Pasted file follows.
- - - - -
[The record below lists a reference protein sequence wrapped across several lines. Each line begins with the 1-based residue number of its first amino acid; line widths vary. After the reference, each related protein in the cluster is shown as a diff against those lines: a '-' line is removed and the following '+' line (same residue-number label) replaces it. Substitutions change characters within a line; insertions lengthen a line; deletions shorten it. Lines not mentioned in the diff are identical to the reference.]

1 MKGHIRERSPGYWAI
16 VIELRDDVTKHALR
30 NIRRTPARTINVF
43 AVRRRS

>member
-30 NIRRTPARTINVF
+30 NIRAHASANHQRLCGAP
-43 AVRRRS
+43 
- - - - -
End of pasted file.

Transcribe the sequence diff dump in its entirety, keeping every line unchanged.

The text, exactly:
[The record below lists a reference protein sequence wrapped across several lines. Each line begins with the 1-based residue number of its first amino acid; line widths vary. After the reference, each related protein in the cluster is shown as a diff against those lines: a '-' line is removed and the following '+' line (same residue-number label) replaces it. Substitutions change characters within a line; insertions lengthen a line; deletions shorten it. Lines not mentioned in the diff are identical to the reference.]

1 MKGHIRERSPGYWAI
16 VIELRDDVTKHALR
30 NIRRTPARTINVF
43 AVRRRS

>member
-30 NIRRTPARTINVF
+30 NIRAHASANHQRLCGAP
-43 AVRRRS
+43 